Leros, Greece’s Ital­ian job

This Dode­canese gem has 20th-cen­tury Ital­ian in­flu­ences as well as the clas­sic reper­toire of se­cret beaches and laid-back tav­er­nas, says Richard Eil­ers

The Guardian - Travel - - Travel -

‘ It is an un­usual is­land,” said my friend Yan­nis, slightly self-con­sciously. “We are a bit dif­fer­ent from our neigh­bours.” Yan­nis, a cafe owner, is right: Leros is un­usual, but in a good way. It is just a few miles from Turkey, but a mil­lion tourist miles from Kos and Rhodes, its Dode­canese sib­lings. It has mostly slipped un­der the hol­i­day radar, which is a shame be­cause it has ev­ery­thing we all want from a Greek is­land – beaches, fish­ing vil­lages, tav­er­nas, ruins – plus an ex­traor­di­nary mod­ern his­tory. And for that we can thank Mus­solini. The Ital­ians grabbed the Dode­canese in 1912 and Mus­solini later poured money, and ce­ment, into Leros to make it the base for his im­pe­rial am­bi­tions. A huge naval com­plex was built and a new cap­i­tal, Por­to­lago, emerged from a mos­quito-rid­den swamp. This model town is one of the finest ex­am­ples out­side Italy of ra­tio­nal­ist ar­chi­tec­ture (think art deco but with­out the light­ness of touch) and it’s largely in­tact nearly 100 years later. The broad boule­vards, grand vil­las for the of­fi­cers, apart­ment blocks for the lower ranks and mar­ket hall are still here. It’s not hard to imag­ine Ital­ian sol­diers and sailors parad­ing along the seafront The town, re­named Lakki af­ter the war, was left to rot for decades but the is­landers have learned to love it and it is now com­ing back to life. The cin­ema (cineleros. com), for ex­am­ple, now beau­ti­fully re­stored, is very Cin­ema Par­adiso. The sec­ond world war left its mark all over the is­land: in derelict mil­i­tary build­ings with amaz­ing mu­rals painted by bored squad­dies; and in tun­nels in the cliffs (a his­tory told un­der­ground at the War Tun­nels Mu­seum near Lakki, €3, leros.org). Off the coast lie the wrecks of many ships and war­planes from the Bat­tle of Leros, which in­spired Alis­tair MacLean’s The Guns of Navarone (book dives at hy­drovius.gr). It also ex­plains why most of us don’t know Leros. Mus­solini’s for­mer mil­i­tary bar­racks held po­lit­i­cal pris­on­ers dur­ing Greece’s mil­i­tary dic­ta­tor­ship and be­came no­to­ri­ous men­tal hos­pi­tals. (They’re now a refugee camp.) These es­tab­lish­ments gave is­landers jobs, so tourism wasn’t such a big deal. But times have changed: the pris­ons and hos­pi­tals (though sadly not the camp) are closed, so tourists now fo­cus on the is­land’s more con­ven­tional at­trac­tions. The Knights of St John reached Leros 600 years be­fore Il Duce, and the Byzan­tine cas­tle they con­quered and for­ti­fied still dom­i­nates the is­land. It glow­ers over Alinda bay and its beach, the long­est on the is­land. It’s a beau­ti­ful spot and the clos­est lit­tle Leros (it’s only about eight miles long) gets to mass tourism. There are many good fish tav­er­nas in the area but lo­cals rate My­los (my­lo­s­ex­pe­ri­ence.gr), which has an amaz­ing set­ting on the wa­ter­front by a wind­mill. Like in most places on Leros, a meal for two here shouldn’t cost more than €50, of­ten less. I love the nearby port of Agia Ma­rina, with its fer­ries bustling back and forth be­tween is­lands. It’s per­fect for a leisurely coffee and some peo­ple-watch­ing. If you sum­mon the en­ergy, a short walk up the hill is Pla­tanos, the old cap­i­tal, with a jum­ble of nar­row lanes and white­washed houses. Pan­teli beach, be­low Pla­tanos, is ac­tu­ally pret­tier than Alinda and I prefer it, largely be­cause of its ex­cel­lent restaurants, such as El Greco (on Face­book). There are fan­tas­tic walks all over the is­land and on foot is of­ten the only way to get to the many at­trac­tive lit­tle beaches. One of my favourites is the first cove on the south side of Gourna bay, where there will prob­a­bly just be some goats to watch you swim in the clear wa­ter. And that brings us neatly back to Mus­solini and Leros’s fas­ci­nat­ing 20th-cen­tury story, be­cause it passes a gi­ant sec­ond world war acous­tic mir­ror, a pre­cur­sor of radar. The con­crete struc­ture has been re­cently re­stored. Mus­solini may be long gone but he has not been for­got­ten on Leros. • Eight-room Ar­chon­tiko An­gelou (dou­bles from €75 room-only, ho­tel-an­gelou-leros. com) is a charm­ing 19th-cen­tury villa in Alinda be­hind the seafront. Bianco (dou­bles from €55 B&B, bian­co­ho­tel.gr) is a bou­tique ho­tel in the town cen­tre. Olympic Air has daily flights from Athens to Leros in sum­mer for around €100 one-way. Fre­quent fer­ries run by Blue Star (blues­tar­fer­ries.com) and Dodekanisos Se­aways (12ne.gr) con­nect Leros with Athens (from about €33), Kos, Rhodes and other Dode­canese is­lands. Leros Rent A Car (leros.gr) in Lakki has mopeds from €10 a day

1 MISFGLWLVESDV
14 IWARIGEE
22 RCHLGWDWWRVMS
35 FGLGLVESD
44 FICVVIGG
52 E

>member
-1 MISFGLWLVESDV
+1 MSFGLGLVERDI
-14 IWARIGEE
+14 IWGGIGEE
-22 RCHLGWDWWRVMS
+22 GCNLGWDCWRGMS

Newspapers in English

Newspapers from UK

© PressReader. All rights reserved.